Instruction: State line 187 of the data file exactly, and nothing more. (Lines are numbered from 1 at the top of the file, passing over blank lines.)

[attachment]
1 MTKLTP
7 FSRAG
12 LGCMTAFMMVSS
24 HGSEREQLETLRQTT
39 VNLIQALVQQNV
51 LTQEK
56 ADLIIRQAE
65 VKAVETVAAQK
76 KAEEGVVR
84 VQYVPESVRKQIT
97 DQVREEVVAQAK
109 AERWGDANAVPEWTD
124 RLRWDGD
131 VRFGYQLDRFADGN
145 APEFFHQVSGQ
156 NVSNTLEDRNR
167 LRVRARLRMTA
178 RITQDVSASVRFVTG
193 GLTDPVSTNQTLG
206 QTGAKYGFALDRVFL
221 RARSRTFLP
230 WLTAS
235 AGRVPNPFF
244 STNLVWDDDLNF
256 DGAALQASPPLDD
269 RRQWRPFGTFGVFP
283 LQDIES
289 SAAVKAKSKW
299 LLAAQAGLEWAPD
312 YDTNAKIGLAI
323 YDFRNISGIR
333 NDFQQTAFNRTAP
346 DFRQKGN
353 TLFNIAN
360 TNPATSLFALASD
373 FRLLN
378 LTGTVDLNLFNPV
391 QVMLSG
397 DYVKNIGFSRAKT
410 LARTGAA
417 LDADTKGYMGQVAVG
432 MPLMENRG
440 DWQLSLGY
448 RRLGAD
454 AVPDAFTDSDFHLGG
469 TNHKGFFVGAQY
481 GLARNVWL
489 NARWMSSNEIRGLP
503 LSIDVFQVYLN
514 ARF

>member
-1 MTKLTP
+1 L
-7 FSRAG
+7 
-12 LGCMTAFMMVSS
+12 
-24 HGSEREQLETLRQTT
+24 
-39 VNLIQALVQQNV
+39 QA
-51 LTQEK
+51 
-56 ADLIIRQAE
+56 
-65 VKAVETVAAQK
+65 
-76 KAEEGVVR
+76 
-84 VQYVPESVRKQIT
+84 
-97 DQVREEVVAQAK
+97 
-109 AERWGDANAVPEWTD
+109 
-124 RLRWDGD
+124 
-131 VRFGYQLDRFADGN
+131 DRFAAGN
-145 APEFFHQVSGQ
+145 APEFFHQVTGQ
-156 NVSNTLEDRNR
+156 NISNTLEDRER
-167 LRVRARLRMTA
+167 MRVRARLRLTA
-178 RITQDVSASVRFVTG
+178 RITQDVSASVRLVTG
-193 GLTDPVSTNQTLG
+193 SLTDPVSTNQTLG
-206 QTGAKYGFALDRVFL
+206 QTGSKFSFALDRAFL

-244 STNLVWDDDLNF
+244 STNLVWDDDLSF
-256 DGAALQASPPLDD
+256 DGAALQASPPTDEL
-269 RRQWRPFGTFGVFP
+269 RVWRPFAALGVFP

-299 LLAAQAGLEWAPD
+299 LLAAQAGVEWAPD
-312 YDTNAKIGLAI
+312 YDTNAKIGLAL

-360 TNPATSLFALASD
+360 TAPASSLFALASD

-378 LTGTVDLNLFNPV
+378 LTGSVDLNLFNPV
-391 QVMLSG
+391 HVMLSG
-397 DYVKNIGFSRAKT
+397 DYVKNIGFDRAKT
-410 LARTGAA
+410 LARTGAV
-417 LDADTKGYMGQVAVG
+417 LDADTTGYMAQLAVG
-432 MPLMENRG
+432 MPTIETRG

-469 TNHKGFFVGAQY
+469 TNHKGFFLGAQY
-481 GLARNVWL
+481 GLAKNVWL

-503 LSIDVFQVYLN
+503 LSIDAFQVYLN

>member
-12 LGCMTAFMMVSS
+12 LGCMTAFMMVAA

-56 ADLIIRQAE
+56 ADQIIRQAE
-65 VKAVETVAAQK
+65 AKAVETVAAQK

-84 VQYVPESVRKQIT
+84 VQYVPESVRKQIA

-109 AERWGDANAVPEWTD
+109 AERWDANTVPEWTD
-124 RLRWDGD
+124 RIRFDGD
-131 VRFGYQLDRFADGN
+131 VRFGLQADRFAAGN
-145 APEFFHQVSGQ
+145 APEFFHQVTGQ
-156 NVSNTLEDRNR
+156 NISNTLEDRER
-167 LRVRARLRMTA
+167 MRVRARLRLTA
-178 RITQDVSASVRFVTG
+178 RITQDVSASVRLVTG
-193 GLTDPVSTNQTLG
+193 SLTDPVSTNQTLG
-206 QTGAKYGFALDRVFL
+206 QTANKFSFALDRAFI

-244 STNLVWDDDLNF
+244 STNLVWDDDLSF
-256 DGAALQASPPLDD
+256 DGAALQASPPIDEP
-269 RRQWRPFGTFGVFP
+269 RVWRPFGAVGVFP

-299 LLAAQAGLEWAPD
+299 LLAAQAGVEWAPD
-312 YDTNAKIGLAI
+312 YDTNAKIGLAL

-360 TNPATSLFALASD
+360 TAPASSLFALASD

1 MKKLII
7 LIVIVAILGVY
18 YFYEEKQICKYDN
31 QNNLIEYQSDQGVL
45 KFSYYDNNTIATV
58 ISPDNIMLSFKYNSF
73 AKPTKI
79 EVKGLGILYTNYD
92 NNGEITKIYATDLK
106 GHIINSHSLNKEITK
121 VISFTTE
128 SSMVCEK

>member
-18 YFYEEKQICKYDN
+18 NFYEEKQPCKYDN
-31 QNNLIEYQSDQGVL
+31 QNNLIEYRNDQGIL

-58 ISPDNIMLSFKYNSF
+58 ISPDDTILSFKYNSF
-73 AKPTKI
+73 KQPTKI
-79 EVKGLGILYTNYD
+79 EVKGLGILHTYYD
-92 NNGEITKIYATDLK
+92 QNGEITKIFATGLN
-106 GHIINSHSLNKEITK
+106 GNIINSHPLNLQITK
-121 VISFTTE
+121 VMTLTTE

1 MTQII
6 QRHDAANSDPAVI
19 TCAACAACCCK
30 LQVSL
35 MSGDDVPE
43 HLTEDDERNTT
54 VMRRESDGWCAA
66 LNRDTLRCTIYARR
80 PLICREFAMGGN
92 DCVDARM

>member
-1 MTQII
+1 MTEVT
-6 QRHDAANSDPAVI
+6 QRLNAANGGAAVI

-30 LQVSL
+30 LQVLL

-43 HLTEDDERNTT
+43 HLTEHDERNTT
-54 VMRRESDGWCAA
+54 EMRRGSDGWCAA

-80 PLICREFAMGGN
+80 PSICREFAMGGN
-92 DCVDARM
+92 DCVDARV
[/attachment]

+106 GNIINSHPLNLQITK